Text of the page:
Reviewed by Holly White
Arrow’s Flight is the sequel to Arrows of the Queen. (Click on the title to read that review; for an overview of the world in which these novels are set click here.)
Talia, the Queen’s Own Herald, has finally completed most of her Herald training, and had earned her Heraldic Whites, the white uniform worn by Heralds. The time had come for her internship, eighteen months riding circuit with a full Herald, for on-the-job training before she can take up her full position and title of Queen’s Own Herald. However, new accomplishments have brought new challenges for Talia.
Elspeth, the daughter of Queen Selenay, was once a spoiled, selfish brat. Talia had tamed the brat, but Elspeth still had not yet been Chosen by a Companion. Since only one who is Chosen can be an heir, Council is pressuring Selenay to select another heir. However, all the Heralds who are viable choices have relatives who might seek to become the power behind the throne. The most outspoken is Lord Orthallen, who, as a member of the Council himself, had also been the one in years past to encourage young Selenay in directions which turned out to be mistakes. Orthallen sought to place his nephew Kris, a handsome young Herald, on the throne someday. It’s a dangerous time for Talia to leave Elspeth and Selenay, but there’s no other option.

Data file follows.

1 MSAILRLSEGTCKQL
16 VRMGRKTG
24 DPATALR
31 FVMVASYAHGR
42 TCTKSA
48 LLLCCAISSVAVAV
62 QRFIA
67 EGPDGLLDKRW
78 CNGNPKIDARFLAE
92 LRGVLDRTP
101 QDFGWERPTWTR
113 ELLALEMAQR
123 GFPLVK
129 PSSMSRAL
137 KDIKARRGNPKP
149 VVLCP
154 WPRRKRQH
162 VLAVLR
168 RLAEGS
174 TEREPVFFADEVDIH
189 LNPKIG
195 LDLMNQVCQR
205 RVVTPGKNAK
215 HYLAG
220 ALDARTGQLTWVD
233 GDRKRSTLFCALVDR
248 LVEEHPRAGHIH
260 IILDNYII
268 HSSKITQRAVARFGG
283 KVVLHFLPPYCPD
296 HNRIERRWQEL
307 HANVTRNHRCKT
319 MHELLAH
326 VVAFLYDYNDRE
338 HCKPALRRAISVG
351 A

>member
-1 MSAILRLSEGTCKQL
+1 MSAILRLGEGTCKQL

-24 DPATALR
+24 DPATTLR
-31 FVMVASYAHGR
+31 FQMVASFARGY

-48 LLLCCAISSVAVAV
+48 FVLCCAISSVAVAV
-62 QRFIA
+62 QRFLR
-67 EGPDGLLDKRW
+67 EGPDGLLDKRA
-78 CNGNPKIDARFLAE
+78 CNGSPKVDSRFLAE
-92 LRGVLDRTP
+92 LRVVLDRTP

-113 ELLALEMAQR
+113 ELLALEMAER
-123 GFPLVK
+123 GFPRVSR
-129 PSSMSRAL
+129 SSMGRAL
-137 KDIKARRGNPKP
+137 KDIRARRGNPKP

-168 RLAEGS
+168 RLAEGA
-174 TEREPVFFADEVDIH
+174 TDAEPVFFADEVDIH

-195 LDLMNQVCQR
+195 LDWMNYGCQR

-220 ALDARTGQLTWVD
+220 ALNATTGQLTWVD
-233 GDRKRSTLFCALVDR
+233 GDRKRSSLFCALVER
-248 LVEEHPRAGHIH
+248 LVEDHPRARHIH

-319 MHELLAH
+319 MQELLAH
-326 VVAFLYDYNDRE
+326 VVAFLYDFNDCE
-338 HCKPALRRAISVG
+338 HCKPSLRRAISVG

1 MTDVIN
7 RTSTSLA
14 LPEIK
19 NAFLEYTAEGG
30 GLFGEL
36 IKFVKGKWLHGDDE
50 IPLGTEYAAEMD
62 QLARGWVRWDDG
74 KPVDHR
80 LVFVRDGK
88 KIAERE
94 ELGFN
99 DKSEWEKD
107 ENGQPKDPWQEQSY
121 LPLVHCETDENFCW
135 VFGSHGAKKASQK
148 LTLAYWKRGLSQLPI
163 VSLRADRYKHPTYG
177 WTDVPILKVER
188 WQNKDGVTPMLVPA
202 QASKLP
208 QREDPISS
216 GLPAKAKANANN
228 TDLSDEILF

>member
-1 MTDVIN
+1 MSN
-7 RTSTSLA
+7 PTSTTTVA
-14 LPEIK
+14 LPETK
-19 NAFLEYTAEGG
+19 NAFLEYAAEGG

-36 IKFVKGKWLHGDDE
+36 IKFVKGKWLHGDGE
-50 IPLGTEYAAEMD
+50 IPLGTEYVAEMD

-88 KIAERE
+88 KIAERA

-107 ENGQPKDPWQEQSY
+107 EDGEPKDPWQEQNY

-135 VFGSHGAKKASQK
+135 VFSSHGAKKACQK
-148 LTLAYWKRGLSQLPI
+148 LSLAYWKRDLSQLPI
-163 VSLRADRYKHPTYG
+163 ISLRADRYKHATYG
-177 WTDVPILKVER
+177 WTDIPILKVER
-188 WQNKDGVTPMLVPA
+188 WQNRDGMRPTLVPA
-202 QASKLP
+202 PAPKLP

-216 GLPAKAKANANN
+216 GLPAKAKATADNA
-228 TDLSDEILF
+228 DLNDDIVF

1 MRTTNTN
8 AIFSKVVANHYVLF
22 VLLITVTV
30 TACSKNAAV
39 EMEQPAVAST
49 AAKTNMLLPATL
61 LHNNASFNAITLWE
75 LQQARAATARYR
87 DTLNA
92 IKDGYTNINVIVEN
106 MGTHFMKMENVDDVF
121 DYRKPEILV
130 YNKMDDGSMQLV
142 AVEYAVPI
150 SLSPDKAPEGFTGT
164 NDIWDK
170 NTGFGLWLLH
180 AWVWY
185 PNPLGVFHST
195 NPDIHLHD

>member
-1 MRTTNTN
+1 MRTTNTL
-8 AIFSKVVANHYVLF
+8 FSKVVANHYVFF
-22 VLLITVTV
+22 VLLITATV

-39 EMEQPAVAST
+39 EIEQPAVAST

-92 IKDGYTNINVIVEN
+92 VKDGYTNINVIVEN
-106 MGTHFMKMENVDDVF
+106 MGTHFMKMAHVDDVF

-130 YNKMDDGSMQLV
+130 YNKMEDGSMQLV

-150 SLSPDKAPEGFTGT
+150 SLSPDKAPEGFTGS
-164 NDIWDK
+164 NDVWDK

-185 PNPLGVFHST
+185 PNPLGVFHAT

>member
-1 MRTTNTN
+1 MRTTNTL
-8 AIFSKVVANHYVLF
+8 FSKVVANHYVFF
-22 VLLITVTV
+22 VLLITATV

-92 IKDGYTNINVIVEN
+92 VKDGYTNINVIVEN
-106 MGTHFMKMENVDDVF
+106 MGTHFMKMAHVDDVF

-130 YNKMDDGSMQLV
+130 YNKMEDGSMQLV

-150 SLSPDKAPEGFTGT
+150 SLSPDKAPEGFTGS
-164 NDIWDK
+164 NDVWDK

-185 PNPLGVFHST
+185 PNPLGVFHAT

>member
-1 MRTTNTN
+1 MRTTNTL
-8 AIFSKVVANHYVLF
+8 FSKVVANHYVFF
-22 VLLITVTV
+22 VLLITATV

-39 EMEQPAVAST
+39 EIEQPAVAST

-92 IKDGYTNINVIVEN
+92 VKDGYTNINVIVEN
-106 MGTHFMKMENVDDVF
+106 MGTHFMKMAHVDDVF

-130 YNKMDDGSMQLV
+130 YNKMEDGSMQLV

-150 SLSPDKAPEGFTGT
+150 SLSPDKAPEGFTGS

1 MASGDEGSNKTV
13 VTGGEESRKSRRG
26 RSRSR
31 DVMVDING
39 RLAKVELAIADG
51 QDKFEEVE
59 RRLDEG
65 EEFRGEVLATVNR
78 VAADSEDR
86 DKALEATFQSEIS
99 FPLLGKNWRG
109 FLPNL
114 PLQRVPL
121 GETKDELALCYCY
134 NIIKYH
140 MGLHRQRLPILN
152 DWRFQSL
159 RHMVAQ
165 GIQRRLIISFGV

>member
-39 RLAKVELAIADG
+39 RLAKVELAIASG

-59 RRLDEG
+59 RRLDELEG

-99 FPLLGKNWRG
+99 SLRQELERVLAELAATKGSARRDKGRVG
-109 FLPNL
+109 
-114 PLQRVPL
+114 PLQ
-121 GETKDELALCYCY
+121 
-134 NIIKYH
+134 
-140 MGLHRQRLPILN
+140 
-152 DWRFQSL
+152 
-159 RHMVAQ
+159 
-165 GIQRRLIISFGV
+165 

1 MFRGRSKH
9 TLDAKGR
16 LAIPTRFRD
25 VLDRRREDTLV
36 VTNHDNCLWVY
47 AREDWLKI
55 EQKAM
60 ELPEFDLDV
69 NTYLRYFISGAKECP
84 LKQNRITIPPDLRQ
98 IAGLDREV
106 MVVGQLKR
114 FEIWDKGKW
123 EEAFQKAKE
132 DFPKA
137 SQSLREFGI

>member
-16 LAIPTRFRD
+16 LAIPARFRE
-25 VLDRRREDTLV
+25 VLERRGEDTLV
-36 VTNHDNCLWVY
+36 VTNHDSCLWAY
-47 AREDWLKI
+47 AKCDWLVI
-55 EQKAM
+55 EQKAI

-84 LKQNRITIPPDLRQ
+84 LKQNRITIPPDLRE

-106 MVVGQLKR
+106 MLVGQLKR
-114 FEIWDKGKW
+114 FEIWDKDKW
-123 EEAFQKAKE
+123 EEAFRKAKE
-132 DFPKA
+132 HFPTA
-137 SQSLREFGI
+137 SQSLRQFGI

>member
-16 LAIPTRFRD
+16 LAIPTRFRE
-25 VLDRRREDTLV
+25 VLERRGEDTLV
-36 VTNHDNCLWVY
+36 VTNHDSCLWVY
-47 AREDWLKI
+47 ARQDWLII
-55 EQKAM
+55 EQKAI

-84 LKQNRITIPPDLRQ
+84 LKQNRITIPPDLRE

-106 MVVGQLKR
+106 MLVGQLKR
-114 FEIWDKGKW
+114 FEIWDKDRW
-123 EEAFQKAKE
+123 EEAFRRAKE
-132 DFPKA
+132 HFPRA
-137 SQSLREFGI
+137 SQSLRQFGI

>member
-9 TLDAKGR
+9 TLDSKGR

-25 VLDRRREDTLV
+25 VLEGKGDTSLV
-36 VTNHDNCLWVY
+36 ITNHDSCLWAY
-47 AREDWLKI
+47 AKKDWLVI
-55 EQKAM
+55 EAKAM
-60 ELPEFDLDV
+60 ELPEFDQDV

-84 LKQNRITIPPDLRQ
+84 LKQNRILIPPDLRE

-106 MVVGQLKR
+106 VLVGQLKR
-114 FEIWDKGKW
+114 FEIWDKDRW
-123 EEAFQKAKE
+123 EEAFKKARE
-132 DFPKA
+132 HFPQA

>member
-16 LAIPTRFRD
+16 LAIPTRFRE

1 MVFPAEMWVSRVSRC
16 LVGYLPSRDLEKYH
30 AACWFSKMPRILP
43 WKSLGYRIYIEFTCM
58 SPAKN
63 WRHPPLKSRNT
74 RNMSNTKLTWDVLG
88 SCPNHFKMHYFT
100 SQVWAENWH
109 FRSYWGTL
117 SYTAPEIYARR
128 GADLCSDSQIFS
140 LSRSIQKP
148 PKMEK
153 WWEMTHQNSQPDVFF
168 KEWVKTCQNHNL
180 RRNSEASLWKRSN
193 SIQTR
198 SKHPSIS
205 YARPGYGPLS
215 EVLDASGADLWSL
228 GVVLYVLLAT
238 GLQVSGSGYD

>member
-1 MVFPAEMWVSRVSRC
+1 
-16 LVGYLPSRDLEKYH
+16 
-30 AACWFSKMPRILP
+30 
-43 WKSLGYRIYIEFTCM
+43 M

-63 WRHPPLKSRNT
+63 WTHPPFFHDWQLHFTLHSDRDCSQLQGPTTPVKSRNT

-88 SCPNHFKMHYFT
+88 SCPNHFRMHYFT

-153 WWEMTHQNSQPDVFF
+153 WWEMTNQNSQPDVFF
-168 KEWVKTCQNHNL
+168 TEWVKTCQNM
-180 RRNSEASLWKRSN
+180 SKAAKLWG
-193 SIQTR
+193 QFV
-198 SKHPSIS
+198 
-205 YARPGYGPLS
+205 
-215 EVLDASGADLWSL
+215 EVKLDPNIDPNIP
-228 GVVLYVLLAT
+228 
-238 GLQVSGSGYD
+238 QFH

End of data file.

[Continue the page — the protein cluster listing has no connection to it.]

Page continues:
Further complicating Talia’s life are her growing feelings for Dirk, to whom she is strongly attracted in spite of his homeliness. Although Dirk shared her feelings, he said nothing, especially since she has been assigned to ride circuit with his best friend, the good-looking Kris. Dirk has been brutally hurt by women in the past. Now he feared that Talia would do the same, especially since she will be going away with the handsome Kris on her circuit. And so she and Dirk are at an impasse.
To make things even worse, there are problems with Talia’s Gift. Talia is an empath; she has the Gift of sensing and being able to control others’ feelings. She can bring emotional healing to someone who is suffering. However, Talia’s Gift seems to be going rogue. She’s unable to shield herself from others’ emotions and she’s inadvertently projecting her own emotions onto others. Unless she can get her Gift under control, she could accidentally harm herself or others. It would also do significant harm to the reputation of all Heralds. Talia’s problems with her Gift are only magnified when Kris starts asking her questions that make her doubt herself, questions that his Uncle Orthallen have put into his head.
Things come to a head when she and Kris are snowed in all alone at a Herald’s Waystation out in the middle of nowhere, during a severe blizzard without even so much as a shovel to try to dig themselves out. And their Waystation was right at the edge of The Forest of Sorrows, a forest cursed in times past, a forest that seems alive and aware … and is watching them.
As always, Mercedes Lackey has given us a well-plotted, well-characterized trip into a magical place full of adventure, humor, romance, and danger. If this review piques your interest at all, I think you’d thoroughly enjoy reading this book. Mercedes Lackey doesn’t just create memorable challenges for her characters; she creates satisfying solutions, and in such a way that you can’t put the book down.
Be on the lookout next month for the review for the third in the Arrows of the Queen trilogy, called Arrow’s Fall.